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Argos Media

Foreign Policy: Turkish Delight - 0 views

  • The last eight years have been brutal on the U.S.-Turkey relationship. The U.S. invasion of Iraq in 2003 exposed a deep rift between the two countries, with Ankara opposing the war and Turkey's parliament refusing to pass a motion that would have allowed U.S. troops to use the country as a launching pad for attacking the Saddam regime. Things have been even more dismal on the public opinion front. In a 2007 Pew Research Center public opinion survey, only 9 percent of Turks surveyed held favorable views of the United States, meaning that Turkey was the country with the least favorable view of the United States among the 47 countries and territories surveyed. (If it's any consolation for the United States, other surveys found that Turks seem to be a grumpy lot, holding generally unfavorable views of many other countries.)
  • America's fall from grace was reflected in Turkish popular culture. A 2005 Turkish bestseller, Metal Firtina (Metal Storm), envisioned Turks and Americans engaging in all-out war, the story ending with a nuclear device detonating in Washington. Kurtlar Vadisi -- Irak (Valley of the Wolves -- Iraq), a crassly anti-American and anti-Semitic 2006 film that became one of Turkey's best-grossing movies ever, saw a team of Turkish agents battling evil Americans in northern Iraq and a devious doctor (played by Gary Busey) who runs an organ-harvesting operation that relies on Iraqi corpses.
  • Yet Turkish public opinion might now be turning a corner. Obama's election and visit seemed to bring out a healthy dose of goodwill and excitement in Turkey.
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  • in a speech he gave in late March at Princeton University, Ahmet Davutoglu, the chief foreign-policy advisor to Turkish Prime Minister Recep Tayyip Erdogan, suggested that we might soon witness the dawning of a "golden age" in U.S.-Turkey relations. "Our approach and principles are almost the same, very similar [to the United States'] on issues such as the Middle East, Caucasus, the Balkans, and energy security," he said.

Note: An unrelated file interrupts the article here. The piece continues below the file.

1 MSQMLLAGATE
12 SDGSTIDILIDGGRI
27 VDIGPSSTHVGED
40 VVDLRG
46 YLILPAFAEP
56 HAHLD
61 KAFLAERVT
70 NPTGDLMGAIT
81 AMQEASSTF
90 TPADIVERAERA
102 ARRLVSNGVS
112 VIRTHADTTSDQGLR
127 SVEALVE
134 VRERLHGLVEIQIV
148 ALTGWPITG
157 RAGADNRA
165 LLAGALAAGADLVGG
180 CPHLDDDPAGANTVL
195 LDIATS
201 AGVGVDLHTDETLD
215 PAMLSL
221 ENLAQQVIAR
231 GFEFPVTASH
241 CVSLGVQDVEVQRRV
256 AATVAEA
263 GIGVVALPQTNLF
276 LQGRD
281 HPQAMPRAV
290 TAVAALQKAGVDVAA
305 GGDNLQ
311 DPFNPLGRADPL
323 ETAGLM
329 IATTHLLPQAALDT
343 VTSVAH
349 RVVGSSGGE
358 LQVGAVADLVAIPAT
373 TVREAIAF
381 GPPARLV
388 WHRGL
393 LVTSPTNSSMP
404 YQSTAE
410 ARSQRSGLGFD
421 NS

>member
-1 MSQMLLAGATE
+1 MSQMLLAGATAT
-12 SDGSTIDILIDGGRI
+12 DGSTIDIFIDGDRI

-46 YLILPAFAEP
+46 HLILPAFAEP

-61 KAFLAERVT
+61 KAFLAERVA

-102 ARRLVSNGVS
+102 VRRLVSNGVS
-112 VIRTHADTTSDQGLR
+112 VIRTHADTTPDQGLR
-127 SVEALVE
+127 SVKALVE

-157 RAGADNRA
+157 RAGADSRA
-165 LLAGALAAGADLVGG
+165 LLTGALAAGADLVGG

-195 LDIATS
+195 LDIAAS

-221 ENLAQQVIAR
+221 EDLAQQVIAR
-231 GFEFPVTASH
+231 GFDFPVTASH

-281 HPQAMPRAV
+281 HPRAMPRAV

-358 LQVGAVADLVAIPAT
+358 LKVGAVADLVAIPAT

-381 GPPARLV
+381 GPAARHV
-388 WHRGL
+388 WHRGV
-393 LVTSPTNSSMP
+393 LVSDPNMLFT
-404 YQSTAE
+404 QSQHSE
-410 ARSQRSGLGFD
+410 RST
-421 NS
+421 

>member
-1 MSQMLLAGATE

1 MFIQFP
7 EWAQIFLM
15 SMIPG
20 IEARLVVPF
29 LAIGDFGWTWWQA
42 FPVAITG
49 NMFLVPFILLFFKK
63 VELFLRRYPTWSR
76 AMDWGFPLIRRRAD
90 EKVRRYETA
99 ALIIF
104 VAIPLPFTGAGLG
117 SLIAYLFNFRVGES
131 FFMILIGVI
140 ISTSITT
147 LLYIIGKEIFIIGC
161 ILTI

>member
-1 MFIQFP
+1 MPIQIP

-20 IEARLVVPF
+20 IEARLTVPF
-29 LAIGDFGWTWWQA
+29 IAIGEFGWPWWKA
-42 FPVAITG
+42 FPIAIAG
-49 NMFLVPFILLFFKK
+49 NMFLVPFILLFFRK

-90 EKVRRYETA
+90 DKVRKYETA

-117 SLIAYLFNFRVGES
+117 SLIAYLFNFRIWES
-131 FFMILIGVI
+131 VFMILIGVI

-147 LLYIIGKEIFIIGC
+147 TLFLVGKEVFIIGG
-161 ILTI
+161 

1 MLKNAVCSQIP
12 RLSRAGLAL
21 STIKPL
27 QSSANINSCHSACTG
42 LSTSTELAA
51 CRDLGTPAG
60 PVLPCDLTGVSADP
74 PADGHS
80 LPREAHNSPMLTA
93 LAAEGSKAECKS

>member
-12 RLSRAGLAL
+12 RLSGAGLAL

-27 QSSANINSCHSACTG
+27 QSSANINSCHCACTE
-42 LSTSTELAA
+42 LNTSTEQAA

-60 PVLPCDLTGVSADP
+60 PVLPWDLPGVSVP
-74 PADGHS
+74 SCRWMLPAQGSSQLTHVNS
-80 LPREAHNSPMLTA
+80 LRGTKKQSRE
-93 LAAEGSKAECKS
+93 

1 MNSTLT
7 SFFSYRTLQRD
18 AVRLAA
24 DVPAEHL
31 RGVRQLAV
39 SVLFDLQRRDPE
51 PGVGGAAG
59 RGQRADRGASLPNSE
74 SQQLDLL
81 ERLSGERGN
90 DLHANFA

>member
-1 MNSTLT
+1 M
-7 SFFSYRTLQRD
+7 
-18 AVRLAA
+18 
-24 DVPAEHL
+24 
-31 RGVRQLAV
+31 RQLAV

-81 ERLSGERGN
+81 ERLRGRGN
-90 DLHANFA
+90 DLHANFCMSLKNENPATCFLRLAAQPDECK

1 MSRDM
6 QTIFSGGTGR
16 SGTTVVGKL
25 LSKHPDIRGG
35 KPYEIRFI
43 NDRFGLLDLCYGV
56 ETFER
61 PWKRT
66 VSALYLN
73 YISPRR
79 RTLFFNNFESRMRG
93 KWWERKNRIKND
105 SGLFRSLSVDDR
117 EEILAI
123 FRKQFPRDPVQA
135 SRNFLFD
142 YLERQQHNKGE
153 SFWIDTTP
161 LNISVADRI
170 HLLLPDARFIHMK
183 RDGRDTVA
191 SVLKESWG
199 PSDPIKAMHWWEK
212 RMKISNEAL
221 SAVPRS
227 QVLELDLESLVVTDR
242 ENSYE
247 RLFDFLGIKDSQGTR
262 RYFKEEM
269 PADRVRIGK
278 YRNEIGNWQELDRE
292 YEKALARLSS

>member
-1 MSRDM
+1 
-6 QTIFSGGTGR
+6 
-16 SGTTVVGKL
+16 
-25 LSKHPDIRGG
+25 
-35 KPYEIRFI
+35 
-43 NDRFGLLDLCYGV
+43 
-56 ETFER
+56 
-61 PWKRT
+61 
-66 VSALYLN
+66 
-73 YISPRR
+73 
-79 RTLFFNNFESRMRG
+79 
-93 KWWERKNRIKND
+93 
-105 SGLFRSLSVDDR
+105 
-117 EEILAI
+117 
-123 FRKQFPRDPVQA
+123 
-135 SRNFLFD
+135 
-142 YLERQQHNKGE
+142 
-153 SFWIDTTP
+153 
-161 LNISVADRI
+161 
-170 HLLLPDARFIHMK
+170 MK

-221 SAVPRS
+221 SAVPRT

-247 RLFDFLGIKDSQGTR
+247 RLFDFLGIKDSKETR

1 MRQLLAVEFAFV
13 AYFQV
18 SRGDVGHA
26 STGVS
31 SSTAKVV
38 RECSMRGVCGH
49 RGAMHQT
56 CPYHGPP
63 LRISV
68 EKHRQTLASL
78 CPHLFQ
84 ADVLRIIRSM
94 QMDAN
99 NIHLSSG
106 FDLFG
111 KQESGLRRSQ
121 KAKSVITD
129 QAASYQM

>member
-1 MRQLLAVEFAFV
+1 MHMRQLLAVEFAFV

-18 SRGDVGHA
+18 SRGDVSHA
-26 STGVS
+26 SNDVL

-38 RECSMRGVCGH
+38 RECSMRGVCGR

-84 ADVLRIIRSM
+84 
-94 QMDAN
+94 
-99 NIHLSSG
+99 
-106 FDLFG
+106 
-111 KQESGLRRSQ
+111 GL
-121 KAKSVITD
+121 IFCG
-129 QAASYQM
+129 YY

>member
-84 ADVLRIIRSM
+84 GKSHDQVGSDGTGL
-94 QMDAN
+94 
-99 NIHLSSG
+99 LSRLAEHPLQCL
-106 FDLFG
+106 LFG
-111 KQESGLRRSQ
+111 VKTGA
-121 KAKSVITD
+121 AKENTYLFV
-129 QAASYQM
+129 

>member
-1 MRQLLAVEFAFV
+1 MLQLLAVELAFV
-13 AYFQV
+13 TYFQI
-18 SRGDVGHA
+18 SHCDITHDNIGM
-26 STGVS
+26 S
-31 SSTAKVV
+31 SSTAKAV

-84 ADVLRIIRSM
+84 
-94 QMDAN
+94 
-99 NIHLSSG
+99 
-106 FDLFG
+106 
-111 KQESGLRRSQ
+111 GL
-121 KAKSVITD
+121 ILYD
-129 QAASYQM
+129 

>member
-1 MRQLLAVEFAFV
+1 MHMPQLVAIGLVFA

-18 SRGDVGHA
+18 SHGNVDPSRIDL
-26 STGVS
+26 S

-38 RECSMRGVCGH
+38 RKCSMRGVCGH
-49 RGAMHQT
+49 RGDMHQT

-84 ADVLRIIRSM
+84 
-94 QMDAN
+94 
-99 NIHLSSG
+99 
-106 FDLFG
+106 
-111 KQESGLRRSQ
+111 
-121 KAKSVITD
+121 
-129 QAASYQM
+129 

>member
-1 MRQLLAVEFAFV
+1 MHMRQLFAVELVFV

Argos Media

How Barack Obama refrained from using the 'g' word in Turkey | World news | The Guardian - 0 views

  • During last year's presidential election campaign, Obama had no doubt. "The Armenian genocide is not an allegation, a personal opinion or a point of view, but rather a widely documented fact supported by an overwhelming body of historical evidence."
  • Obama, with Turkey's president Abdullah Gul and before parliament yesterday, refrained from using what the Turkish media call "the g word". It was not because his views had changed, he said, but because of ongoing talks between Turkey and Armenia, they no longer matter. "What I want to do now is not focus on my views but on the views of the Turkish and Armenian people," he said.
Argos Media

Barack Obama woos Muslims from secular Turkey | World news | The Guardian - 0 views

  • Barack Obama extended an olive branch to the Muslim world from the floor of Turkey's parliament yesterday by declaring the US was not "at war with Islam" but instead sought its partnership to pursue common goals.
  • Mindful of Turkey's offer to mediate in settling America's 30-year-old dispute with Iran, he reiterated his previous offer of rapprochement to the leadership in Tehran but warned it must abandon any ambitions to acquire nuclear weapons.
  • Turkish television channels emphasised Obama's supposed links to Islam throughout the day yesterday by repeatedly referring to his middle name, Hussein.
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  • "The US strongly supports Turkey's bid to become a member of the European Union," he said. "Europe gains by the diversity of ethnicity, culture and faith - it is not diminished by it. And Turkish membership would broaden and strengthen Europe's foundation once more."
  • Soli Ozel, an analyst at Bilgi University in Istanbul, said Obama had pressed "all the right buttons". "It looked at both sides of Turkey's identity, secular and Islamic," he said.
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